List members who read my review of Frontier should know that the word “regressed,” an editorial intervention, in the phrase “Ge Fei and Yu Hua regressed to representational prose,” has been changed back to my original “returned” in an updated version online. I in no way meant to imply that authors’ choice to re-engage with literary realism constituted “regression.”

Canaan Morse <canaan.morse@gmail.com>

Can Xue’s Frontier review

Source: Music and Literature (3/14/17)
CAN XUE’S FRONTIER
Reviewed by Canaan Morse

Frontier by Can Xue tr. Karen Gernant and Chen Zeping (Open Letter, March 2017) Reviewed by Canaan Morse

Frontier by Can Xue tr. Karen Gernant and Chen Zeping (Open Letter, March 2017)

Reading is an act that requires memory. As a reader’s eyes move through text, the connections between sequences of events, characters and parts of the psyche, or even such micro elements as first and last sentences, and even subject and predicate, only become comprehensible when they can be recalled and reconstituted in the human mind. Likewise, the act of narration traditionally involves a mnemonic operation: the narrative includes “first” and “last” sentences, and introduces characters, themes and plots in ways that reward the use of memory. At the heart of this dialogue between narrator and reader is a pact of comprehensibility, enforced by tradition; two thousand years ago, Aristotle demanded that time, place, and action be unified in drama, but that compact had been around long before he, and continues to hold sway in the mainstream today. Even as innumerable creative writers have bent or broken that pact in innumerable ways, most of us begin a book with the fundamental assumption that it will be upheld on a sentence-to-sentence level. Continue reading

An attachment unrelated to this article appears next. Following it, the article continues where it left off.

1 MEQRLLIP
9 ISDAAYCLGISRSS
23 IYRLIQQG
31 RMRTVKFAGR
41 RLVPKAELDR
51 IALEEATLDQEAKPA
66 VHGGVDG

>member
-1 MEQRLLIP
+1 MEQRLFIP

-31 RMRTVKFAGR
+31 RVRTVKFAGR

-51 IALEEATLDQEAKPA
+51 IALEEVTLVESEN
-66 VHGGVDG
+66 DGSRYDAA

The Edge of Knowing review

MCLC and the MCLC Resource Center are pleased to announce publication of Laurence Coderre’s review of The Edge of Knowing: Dreams, History, and Realism in Modern Chinese Literature (University of Washington Press, 2016), by Roy Bing Chan. The review appears below, but is best read online at: http://u.osu.edu/mclc/book-reviews/coderre/. My thanks to Nicholas Kaldis, MCLC literary studies book review editor, for ushering the review to publication.

Kirk A. Denton, editor

The Edge of Knowing: Dreams, History,
and Realism in Modern Chinese Literature

By Roy Bing Chan


Reviewed by Laurence Coderre
MCLC Resource Center Publication (Copyright March, 2017)


Roy Bing Chan. The Edge of Knowing: Dreams, History, and Realism in Modern Chinese Literature. Seattle: University of Washington Press, 2016. xi, 221 pp. ISBN: 9780295998992; $50.00 (hardcover)